Farther north, Norwegian Air Shuttle has recently submitted a recommendation to the government that fees imposed on the airline industry should be funneled into a climate fund aimed at developing cleaner aviation fuel, according to Norwegian news site E24. The airline also suggested that the government significantly reduce the tax burden on the industry over a longer period to allow airlines to recover from the pandemic.

Black-and-white photo of an ariplane shot from below flying across the sky and leaving condensation trails

High-flying ambitions for the sector

Joel & Jasmin Førestbird

Hydrogen and electrification

Some airline manufacturers are betting on hydrogen, with research suggesting that the abundant resource has the potential to match the flight distances and payload of a current fossil-fuel aircraft. If derived from renewable resources like sun and wind power, hydrogen — with an energy-density almost three times that of gasoline or diesel — could work as a fully sustainable aviation fuel that emits only water.

One example comes out of California, where fuel-cell specialist HyPoint has entered a partnership with Pennsylvania-based Piasecki Aircraft Corporation to manufacture 650-kilowatt hydrogen fuel cell systems for aircrafts. According to HyPoint, the system — scheduled for commercial availability product by 2025 — will have four times the energy density of existing lithium-ion batteries and double the specific power of existing hydrogen fuel-cell systems.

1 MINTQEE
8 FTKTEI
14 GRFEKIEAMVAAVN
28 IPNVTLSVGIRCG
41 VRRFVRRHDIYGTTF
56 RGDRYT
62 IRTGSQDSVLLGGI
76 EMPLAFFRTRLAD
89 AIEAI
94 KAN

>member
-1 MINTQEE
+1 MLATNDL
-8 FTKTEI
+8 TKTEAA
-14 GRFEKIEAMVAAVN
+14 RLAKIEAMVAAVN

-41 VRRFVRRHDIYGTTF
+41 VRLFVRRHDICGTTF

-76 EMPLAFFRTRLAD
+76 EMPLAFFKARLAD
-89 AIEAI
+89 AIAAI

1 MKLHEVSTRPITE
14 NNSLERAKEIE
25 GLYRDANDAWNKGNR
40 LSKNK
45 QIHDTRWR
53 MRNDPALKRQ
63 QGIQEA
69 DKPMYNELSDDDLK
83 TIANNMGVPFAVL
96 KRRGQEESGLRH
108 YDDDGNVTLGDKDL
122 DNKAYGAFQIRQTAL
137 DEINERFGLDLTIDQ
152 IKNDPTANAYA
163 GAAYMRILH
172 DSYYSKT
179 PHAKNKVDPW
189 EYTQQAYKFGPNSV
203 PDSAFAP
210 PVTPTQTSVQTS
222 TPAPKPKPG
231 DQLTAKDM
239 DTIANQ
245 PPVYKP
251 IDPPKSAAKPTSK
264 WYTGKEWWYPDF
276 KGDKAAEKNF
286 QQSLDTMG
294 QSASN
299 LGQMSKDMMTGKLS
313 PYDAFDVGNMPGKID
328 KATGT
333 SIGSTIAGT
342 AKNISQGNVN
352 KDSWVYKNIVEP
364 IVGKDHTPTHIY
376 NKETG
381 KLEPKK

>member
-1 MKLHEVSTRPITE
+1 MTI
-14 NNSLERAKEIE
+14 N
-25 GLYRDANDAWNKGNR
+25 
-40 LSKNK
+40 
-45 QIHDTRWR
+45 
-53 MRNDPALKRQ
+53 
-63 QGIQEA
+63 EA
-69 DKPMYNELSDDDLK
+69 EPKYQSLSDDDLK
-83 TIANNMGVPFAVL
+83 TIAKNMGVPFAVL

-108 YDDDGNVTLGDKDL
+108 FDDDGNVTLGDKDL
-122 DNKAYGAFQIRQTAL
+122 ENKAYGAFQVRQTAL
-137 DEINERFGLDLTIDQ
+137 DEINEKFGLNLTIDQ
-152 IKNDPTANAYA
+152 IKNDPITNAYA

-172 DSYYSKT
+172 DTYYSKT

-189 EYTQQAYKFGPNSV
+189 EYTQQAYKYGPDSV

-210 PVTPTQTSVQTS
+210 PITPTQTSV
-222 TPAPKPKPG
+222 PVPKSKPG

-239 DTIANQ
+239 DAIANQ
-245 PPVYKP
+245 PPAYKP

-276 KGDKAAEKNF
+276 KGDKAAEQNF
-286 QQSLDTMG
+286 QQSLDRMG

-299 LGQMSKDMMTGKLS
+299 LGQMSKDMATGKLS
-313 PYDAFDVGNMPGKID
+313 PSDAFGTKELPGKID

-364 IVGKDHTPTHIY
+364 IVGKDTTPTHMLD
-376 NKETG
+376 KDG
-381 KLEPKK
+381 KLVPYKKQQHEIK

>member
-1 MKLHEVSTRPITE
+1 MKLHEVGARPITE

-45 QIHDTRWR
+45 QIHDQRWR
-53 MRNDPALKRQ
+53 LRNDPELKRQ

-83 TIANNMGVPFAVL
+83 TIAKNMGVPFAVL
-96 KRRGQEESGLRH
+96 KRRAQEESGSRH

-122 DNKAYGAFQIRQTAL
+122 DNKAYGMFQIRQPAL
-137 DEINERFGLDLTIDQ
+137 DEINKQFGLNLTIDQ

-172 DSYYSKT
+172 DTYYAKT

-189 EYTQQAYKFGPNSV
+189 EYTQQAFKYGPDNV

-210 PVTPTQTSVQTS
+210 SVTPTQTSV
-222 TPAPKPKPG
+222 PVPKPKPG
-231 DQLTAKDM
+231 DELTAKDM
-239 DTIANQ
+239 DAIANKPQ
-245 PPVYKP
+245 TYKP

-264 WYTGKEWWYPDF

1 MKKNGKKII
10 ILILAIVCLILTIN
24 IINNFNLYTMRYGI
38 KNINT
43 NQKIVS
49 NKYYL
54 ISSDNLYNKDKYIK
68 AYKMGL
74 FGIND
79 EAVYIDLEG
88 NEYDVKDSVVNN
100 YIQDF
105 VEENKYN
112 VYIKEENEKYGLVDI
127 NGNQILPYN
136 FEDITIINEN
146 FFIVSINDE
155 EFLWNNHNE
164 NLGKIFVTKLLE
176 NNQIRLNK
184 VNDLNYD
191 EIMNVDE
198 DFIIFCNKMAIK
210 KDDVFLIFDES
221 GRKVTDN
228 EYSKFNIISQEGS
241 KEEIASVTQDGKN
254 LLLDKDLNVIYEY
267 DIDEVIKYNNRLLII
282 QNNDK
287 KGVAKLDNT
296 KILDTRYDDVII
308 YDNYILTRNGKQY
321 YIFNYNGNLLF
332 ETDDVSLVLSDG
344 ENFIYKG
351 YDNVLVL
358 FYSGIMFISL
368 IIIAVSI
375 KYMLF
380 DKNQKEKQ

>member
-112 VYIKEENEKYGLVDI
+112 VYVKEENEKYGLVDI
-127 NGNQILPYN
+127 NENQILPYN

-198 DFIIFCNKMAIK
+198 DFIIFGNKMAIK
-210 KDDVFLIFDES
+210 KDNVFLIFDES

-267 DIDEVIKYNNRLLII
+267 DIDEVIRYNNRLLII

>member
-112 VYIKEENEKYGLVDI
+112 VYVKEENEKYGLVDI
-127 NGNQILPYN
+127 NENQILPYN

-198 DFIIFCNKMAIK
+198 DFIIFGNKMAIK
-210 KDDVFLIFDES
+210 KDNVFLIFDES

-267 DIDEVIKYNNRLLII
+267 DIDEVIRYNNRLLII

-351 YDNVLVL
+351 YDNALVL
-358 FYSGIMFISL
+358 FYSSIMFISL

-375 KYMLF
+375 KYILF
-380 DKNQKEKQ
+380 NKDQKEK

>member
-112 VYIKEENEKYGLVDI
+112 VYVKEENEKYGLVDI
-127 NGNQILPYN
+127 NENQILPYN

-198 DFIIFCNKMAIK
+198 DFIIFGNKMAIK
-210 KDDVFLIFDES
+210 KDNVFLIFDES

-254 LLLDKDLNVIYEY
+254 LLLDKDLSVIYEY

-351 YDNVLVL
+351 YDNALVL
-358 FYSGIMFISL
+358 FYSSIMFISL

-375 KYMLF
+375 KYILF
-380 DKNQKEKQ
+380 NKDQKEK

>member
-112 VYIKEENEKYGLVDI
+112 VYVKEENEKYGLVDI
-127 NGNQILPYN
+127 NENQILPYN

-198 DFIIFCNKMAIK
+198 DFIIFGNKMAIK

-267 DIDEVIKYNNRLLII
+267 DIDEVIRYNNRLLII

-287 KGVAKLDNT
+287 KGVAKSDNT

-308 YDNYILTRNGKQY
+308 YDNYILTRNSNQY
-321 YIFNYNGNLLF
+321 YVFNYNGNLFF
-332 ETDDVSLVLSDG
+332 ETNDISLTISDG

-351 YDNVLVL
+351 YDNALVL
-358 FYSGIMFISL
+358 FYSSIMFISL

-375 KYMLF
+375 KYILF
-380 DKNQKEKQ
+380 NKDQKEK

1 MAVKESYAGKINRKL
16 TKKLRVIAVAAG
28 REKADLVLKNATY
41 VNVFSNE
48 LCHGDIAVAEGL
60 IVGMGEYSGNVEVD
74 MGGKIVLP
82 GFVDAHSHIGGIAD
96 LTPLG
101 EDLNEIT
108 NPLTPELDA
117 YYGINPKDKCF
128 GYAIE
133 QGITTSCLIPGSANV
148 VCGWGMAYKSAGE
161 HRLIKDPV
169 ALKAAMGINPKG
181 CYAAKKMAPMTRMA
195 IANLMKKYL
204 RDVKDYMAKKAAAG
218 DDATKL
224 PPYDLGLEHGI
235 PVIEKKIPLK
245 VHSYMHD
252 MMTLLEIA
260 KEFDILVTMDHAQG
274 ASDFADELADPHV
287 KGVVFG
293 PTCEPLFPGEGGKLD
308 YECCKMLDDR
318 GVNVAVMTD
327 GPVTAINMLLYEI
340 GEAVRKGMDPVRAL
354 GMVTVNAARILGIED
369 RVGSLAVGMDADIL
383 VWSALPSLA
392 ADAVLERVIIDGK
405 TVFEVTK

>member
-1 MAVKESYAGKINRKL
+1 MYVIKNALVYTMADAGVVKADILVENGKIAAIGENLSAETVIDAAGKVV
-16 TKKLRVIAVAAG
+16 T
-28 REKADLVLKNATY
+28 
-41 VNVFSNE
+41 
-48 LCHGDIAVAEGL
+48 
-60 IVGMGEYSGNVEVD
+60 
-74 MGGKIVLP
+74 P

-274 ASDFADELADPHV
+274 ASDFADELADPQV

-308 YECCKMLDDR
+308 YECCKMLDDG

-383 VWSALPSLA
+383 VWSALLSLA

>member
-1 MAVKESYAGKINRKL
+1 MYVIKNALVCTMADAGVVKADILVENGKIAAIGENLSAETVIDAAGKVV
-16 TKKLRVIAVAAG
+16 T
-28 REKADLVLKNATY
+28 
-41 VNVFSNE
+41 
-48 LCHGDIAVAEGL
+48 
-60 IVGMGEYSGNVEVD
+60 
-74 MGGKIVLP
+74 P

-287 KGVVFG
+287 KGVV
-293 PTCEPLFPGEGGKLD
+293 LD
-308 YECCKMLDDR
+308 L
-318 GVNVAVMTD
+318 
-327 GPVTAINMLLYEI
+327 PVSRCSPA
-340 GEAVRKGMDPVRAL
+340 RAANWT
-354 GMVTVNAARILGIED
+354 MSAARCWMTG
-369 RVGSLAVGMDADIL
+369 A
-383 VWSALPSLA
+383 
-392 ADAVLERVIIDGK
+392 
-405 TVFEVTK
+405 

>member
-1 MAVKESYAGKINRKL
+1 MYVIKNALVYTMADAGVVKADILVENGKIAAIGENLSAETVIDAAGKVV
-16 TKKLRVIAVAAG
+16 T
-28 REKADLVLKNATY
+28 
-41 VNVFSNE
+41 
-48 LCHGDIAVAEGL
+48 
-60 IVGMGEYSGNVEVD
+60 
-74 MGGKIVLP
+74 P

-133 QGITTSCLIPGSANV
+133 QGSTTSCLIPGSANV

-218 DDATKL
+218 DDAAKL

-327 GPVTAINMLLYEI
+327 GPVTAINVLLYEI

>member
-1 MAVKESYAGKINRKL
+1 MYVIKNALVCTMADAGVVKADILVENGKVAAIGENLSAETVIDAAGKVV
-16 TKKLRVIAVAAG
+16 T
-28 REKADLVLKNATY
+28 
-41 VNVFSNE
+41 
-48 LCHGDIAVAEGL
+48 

Meanwhile, Rolls-Royce is looking to smash the speed record of electrical flights with a newly designed 23-foot-long model. Christened the Spirit of Innovation, the small plane took off for the first time earlier this month and successfully managed a 15-minute long test flight. However, the company has announced plans to fly the machine faster than 300 mph (480 km/h) before the year is out, and also to sell similar propulsion systems to companies developing electrical air taxis or small commuter planes.

New aircraft designs

Airlines are also upgrading aircraft design to become more eco-friendly. Air France just received its first upgrade of a single-aisle, medium-haul aircraft in 33 years. Fleet director Nicolas Bertrand told French daily Les Echos that the new A220 — that will replace the old A320 model — will reduce operating costs by 10%, fuel consumption and CO2 emissions by 20% and noise footprint by 34%.

International first class will be very nearly a thing of the past.

The pandemic has also ushered in a new era of consumer demand where privacy and personal space is put above luxury. The retirement of older aircraft caused by COVID-19 means that international first class — already in steady decline over the last decades — will be very nearly a thing of the past. Instead, airplane manufacturers around the world (including Delta, China Eastern, JetBlue, British Airways and Shanghai Airlines) are betting on a new generation of super-business minisuites where passengers have a privacy door. The idea, which was introduced by Qatar Airways in 2017, is to offer more personal space than in regular business class but without the lavishness of first class.

Aerial view of Rome's Fiumicino airport

Aerial view of Rome's Fiumicino airport

Hygiene rankings  

Rome's Fiumicino Airport has become the first in the world to earn "the COVID-19 5-Star Airport Rating" from Skytrax, an international airline and airport review and ranking site, Italian daily La Repubblica reports. Skytrax, which publishes a yearly annual ranking of the world's best airports and issues the World Airport Awards, this year created a second list to specifically call out airports with the best health and hygiene standards.

Smoother check-in